Malden, Medford Tenants Band Together To Combat Rent Hikes - Boston Real Estate Law News

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Malden, Medford Tenants Band Together To Combat Rent Hikes

Tenants in Medford and Malden are working together to combat rent hikes implemented by a Boston real estate firm, the Boston Globe reports.

Shortly after purchasing 248 units for $23.5 million in April 26, Allston-based Alpha Management began implementing 20 to 30 percent more rent for its tenants. The rent hikes are set to go into effect June 1.

According to the tenants, Alpha began slipping notices under tenants’ doors, outlining the rent increases. Alpha employees also reportedly knock on tenants’ doors at all hours of the day to collect signatures for renewed leases. Many residents felt intimidated by the intrusions. “I feel unsafe,” 50-year-old tenant Damon Syphers said.

Alpha owner Anwar Faisal has defended the rent increases, stating they place the rental rates at fair-market or slightly below it. He also claimed that the rates are negotiable. “I want to give every tenant a fair shot,” Faisal said. “They submit the application; we start negotiating.”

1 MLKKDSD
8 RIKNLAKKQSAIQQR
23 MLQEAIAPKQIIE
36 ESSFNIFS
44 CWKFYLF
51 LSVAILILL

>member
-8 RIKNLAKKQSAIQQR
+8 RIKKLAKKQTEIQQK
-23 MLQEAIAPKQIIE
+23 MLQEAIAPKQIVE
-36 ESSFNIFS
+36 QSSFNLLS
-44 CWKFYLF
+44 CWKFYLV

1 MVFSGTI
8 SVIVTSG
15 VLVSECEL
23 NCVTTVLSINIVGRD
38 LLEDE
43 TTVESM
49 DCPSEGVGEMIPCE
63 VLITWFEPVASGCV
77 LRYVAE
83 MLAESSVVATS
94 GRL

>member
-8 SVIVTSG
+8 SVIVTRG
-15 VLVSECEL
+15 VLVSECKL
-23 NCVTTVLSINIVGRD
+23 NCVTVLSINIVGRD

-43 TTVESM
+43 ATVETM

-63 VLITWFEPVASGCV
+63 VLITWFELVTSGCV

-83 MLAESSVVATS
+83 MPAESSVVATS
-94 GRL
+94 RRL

Tenants of the buildings have formed a coalition called Medford/Malden Tenants United to help stop the hikes. The group has held several meetings and plans to negotiate with Alpha as a single voice.

Generally, tenants have certain rights that protect them from harassment, discrimination, or unfair treatment by landlords. However, there may be little recourse for some of the tenants, according to city housing officials.

Many of the residents never signed a lease or let their leases lapse, making them tenants at-will. A tenancy at will is terminable at the will of the landlord or tenant as the statutory requirements for notice are met. This means that the landlord could hike up the rent, leaving the resident with no choice but to pay it or move out.

Malden Mayor Gary Christenson plans to meet with Alpha Management and Medford/Malden Tenants United to discuss a possible rent extension. “Turning someone’s life upside down in 30 days, to me, we should look if there is a different way,” Christenson said.

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